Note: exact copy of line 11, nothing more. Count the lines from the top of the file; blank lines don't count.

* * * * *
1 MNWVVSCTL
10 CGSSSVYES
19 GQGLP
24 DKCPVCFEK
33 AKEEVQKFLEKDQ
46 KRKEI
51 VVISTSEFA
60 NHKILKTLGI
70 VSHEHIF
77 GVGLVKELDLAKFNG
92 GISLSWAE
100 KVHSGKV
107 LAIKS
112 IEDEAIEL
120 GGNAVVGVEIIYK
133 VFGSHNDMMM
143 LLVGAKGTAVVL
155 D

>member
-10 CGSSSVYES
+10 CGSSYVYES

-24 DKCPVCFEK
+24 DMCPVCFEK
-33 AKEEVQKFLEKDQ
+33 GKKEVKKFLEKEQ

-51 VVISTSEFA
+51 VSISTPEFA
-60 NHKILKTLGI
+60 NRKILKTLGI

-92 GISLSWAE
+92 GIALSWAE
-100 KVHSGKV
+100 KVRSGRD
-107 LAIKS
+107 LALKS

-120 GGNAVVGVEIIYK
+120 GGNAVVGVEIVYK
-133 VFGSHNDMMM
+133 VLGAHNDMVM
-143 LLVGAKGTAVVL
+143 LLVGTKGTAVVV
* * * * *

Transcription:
92 GISLSWAE